Khata (Set of 4 Pieces)


Khata (Set of 4 Pieces)
Material: Fabric
Color: White Cloth and Multicolored Print
Dimension(in): 69x14in
Weight: 400g
ID: SL12112

Comes in a set of four pieces, these khatas are silky white scarfs printed with multicolored Eight Auspicious Objects. Originated in Tibet and spread to other Tibetan Buddhist countries such as Mongolia, Bhutan, Nepal, and some parts of Russia and India, a khata is a traditional ceremonial scarf. The khata symbolizes purity and compassion and are worn or presented with incense at many ceremonial occasions, including births, weddings, funerals, graduations, and arrival or departure of guests. The khata is also offered to Buddhas and Lamas. Tibetan khatas are usually white, symbolising the pure heart of the giver. Tibetan and Bhutanese khatas feature symbols of eight auspicious objects. Khatas are also often tied to ovoos, stupas, or special trees and rocks. In Tibetan traditions, offering a khata has its own significance and protocol and is governed by tradition. To present a Khata, you first fold it in half length-wise. This represents the interdependence of each other. Then when you offer the khata to a person, you offer the open edges facing the person you are giving; the folded section will be towards you, which represents your open pure heart, with no negative thoughts or motives in the offering.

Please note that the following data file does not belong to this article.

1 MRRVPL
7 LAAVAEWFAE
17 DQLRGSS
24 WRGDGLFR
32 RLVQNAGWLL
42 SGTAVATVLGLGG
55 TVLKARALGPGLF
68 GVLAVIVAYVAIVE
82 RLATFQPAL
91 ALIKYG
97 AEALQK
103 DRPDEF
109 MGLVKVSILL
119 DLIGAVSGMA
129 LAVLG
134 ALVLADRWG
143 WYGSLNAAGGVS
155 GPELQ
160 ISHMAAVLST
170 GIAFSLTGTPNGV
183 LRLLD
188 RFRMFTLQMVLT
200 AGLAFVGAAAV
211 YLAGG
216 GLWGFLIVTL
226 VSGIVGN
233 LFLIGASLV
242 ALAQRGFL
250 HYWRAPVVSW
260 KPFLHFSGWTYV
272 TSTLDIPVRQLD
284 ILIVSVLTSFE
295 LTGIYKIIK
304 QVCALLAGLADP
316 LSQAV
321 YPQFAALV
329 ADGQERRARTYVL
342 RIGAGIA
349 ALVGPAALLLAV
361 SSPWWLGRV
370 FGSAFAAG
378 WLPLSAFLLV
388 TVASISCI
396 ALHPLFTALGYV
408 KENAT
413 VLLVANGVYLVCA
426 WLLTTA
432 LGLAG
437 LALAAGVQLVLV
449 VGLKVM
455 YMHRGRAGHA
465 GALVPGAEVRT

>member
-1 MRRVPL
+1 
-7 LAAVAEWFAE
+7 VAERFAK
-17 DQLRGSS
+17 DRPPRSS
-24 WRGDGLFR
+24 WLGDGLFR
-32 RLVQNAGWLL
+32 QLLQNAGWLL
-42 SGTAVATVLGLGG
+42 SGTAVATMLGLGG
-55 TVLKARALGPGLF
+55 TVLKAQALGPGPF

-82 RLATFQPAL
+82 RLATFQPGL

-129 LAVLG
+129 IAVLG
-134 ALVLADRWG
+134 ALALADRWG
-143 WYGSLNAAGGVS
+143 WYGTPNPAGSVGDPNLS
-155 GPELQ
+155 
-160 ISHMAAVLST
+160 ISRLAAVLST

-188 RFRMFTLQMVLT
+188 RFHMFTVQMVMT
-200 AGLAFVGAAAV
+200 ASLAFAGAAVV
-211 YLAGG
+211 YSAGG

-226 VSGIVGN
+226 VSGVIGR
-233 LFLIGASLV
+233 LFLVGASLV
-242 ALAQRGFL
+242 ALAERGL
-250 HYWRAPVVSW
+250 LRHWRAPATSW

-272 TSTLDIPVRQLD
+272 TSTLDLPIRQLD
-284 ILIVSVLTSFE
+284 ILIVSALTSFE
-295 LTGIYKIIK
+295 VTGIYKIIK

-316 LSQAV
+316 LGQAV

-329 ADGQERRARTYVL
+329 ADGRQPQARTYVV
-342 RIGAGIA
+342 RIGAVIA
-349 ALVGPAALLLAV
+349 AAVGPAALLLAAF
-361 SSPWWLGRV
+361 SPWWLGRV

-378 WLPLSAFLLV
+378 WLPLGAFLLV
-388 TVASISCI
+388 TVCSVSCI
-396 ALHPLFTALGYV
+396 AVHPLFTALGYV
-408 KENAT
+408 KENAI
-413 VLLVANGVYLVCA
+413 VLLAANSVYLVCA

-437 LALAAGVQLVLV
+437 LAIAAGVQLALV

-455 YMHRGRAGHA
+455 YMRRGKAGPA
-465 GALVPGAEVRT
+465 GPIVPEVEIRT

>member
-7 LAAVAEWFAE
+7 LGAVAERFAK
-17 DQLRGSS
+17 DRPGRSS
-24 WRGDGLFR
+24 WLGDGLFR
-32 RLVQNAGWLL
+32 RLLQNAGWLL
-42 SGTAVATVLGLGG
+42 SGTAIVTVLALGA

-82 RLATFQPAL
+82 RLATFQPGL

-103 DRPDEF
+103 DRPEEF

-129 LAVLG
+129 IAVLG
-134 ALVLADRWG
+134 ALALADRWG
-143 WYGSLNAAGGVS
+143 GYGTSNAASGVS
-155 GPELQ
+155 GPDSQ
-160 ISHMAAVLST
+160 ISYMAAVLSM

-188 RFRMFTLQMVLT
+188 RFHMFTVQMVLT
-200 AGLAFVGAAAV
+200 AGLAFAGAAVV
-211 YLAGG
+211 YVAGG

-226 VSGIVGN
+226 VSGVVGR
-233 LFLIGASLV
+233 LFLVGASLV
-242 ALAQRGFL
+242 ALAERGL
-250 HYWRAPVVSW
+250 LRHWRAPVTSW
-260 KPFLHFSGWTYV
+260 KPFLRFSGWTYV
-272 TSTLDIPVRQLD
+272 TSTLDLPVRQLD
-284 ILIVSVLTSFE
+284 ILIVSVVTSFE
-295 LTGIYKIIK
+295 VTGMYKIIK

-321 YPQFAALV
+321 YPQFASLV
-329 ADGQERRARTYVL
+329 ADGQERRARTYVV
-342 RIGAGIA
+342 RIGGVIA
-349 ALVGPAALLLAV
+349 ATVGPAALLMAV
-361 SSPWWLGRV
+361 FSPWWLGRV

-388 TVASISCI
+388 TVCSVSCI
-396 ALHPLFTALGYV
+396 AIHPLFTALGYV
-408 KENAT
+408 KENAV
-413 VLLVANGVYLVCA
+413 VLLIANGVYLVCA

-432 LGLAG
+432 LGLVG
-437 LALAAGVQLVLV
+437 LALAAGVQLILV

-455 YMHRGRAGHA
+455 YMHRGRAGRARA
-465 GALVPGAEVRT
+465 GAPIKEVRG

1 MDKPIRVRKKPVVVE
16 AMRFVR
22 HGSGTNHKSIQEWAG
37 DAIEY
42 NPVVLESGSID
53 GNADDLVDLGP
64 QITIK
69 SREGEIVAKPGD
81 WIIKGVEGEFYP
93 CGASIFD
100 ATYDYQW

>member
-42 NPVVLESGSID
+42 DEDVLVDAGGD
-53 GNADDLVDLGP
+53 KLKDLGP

Offering the Khata
For Buddhas, holy sites, honored lamas, teachers, dignitaries and elders, the khata is given with folded hands near your forehead, with a humble bow before them, with head bent over and palms joined in respect. You never put the Khata over their neck in this situation. In most cases the giver will receive his or her Khata back from the given, as a token of blessing back to them, especially when you visit high lamas. It is custom to put Khatas over statues of Buddhas, thangkas and pictures of reincarnated Rinpoches. A Khata offered to high Lamas and received back will be cherished and preciously kept as it is now a very special blessing, a talisman and protector. It is usually not recycled.

At many ceremonial occassions, including births, weddings, funerals and graduations you can offer khatas around the neck of recipients provided they are not from the first category, or lay it over the body, in the case of someone who is deceased.

Weight 440 g
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